RHESSI's 5th Anneal
From RHESSI Wiki
|1st Author:||Albert Shih|
|2nd Author:||Brian Dennis|
|Published:||23 February 2016|
|Next Nugget:||An Unreported White-light Prominence|
|Previous Nugget:||A new development in the Frost-Dennis paradigm|
RHESSI's detectors accumulate radiation damage, and require periodic re-annealing. This involves bringing the temperatures up to a certain point, whereupon the crystal defects that have built up will tend to heal themselves. Then a careful cool-down to the normal operating temperature restores the pre-anneal performance. At least that is the hope, but it is a delicate operation and surprises have happened in past episodes. We have previously annealed in 2007, 2010, 2012, and 2014, and maintain a table here that lists not only the anneal time intervals, but also the times of offpoint from the Sun. These are all of the major data gaps in our solar coverage. The present one started on February 23, and will last probably until mid-April. Figure 1 shows the last flare imaged in the current series (see this Browser summary): a B8.7 flare that took place on Feb 2, 2016 20:55, SOL2016-02-22T20:55.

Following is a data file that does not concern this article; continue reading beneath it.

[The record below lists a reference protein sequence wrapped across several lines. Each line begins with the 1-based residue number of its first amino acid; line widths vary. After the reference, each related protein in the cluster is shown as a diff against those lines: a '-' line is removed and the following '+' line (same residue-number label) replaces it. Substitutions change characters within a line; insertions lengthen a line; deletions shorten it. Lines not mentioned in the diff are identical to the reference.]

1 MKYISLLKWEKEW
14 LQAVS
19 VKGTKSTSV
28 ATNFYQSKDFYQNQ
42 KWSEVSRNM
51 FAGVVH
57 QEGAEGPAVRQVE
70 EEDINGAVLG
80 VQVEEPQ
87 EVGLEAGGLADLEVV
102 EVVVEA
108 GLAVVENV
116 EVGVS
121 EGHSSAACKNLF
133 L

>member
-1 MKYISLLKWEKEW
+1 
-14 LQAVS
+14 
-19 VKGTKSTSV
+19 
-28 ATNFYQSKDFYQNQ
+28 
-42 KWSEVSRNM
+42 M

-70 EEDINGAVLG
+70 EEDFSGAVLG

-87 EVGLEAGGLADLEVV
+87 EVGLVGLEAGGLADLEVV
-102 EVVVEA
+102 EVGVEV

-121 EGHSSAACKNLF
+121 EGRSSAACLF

For some of the history here, please see these Nuggets: The Annealing RHESSI for the first time, 2007, some six years after launch. The fourth anneal, 2014; and its conclusion. We will issue another Nugget when operations resume.
Figure 2 shows the time history of the annealing procedure, from which a slow return to operating temperature is under way... to be continued....
The Sun has cooperated thus far; RHESSI has not missed any spectacular gamma-ray flares (yet). Figure 3 shows this cooperative spirit in terms of the GOES soft X-ray time history from the beginning of 2016. The most recent M-class flare was on 15 February.